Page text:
On January 12th a catastrophic 7.0 M. earthquake rocked Haiti. It occurred about 12 miles west of Port au Prince, the nation’s capital city that has a population of one million people. Within a few days, there were 52 recorded aftershocks. The entire quake lasted 45 seconds. In less than one minute, normal turned into a tragedy unseen in this part of the world.
The quake caused damage to many landmarks, including the Palace, most major government buildings and a Roman Catholic Cathedral, killing the Archbishop. The United Nations and many world governments have rushed aid to the Haitians. I may not have accurate numbers but have read that the death toll ranges from 100,000 — 250,000. My guess is it may be even higher than that. Another 300,000 have been injured and over a million are left homeless.
My trip was three months after the initial destruction. While most of my time was spent rebuilding a school, I was struck by a number of things:
– The City Hall has been removed and the lot is now empty.
– The Palace and most major buildings remain damaged with little work seen from the street
– In some neighborhoods, everything has been destroyed. In other places, the damage is only sporadic. It is difficult to find any major building that is not damaged at this time.
– Getting electricity or water is sporadic – no way to live.
– One is struck by the enormity of the destruction. Broken concrete is everywhere.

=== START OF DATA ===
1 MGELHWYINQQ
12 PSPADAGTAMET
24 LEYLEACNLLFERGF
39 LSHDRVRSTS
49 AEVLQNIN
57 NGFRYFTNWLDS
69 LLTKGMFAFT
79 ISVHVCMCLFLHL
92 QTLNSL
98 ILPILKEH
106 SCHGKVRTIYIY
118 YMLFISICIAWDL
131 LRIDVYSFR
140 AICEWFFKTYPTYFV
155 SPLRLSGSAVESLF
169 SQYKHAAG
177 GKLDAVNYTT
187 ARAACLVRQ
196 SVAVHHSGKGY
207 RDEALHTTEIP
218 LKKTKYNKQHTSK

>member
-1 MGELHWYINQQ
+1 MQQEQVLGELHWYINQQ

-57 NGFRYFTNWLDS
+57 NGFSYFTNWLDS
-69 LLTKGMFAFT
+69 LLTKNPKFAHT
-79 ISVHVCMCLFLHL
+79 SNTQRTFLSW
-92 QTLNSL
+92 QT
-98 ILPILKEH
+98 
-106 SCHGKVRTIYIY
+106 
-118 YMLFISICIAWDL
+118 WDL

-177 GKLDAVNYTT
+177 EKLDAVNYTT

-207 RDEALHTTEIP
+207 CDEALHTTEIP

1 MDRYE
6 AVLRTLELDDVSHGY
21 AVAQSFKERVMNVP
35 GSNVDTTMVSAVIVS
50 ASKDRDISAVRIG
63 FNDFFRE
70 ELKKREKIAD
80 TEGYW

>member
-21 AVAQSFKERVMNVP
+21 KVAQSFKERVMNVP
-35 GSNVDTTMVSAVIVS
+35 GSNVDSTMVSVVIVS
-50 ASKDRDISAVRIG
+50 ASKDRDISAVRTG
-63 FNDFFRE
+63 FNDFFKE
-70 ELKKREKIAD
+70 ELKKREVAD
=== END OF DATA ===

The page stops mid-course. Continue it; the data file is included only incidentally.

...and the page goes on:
– There are tent cities everywhere. Not only do you see tents and tarps, but each temporary “house” is within inches of a “neighbor”. People continue to live in these canvass houses. In some cases, you can see rather orderly government issued tents but for 90% of what I saw, it was tarps and small tents.
– The major need is water. There are water stations and everyone lines up to get containers filled for survival.
– Raw sewerage flows along many roads. Rivers and streams are dark and polluted. The beaches around Port au Prince are unusable.
– There are only a few hospitals in working order. Most schools and Churches have been destroyed. But, there are make-shift classrooms with children eager to learn.
The United Nations has a huge presence with a major compound surrounded with barb wire and men with guns. You see their trucks roaming the streets. I imagine the initial need was for law and order and looting. I am not sure what the UN is doing now. It may be very worthwhile. It is also unclear what relief efforts are taking place. As crazy as the conditions seem to an outsider, the Haitians seem to be coping with their lot.
I saw only a handful of bulldozers. Many larger buildings that collapsed are still untouched. In the case of buildings that are being “repaired,” it is usually men with chisels trying to disassemble them. It is a long arduous process.
It should also be noted that many Haitians fear sleeping in buildings. At one orphanage, the building was undamaged (no cracks), but all the children and adults still sleep in tents next to it. They do go in and out of the building but never sleep in it. If I survived a quake of this magnitude and 52 aftershocks, I would think twice about every being inside as well. In summary, the destruction is wide and deep. One is struck by the amount on dust and debris that is everywhere. Trash is three feet high in places and Haitians are trying to rebuild but without major equipment. They are a resilient population. I will address the people tomorrow. If you have had an experience in Haiti or comments about what you know or have personally seen, I welcome them on my blog. I am particularly interested in what the UN is doing at this point. It is a complex country made more complicated by an uncooperative earth.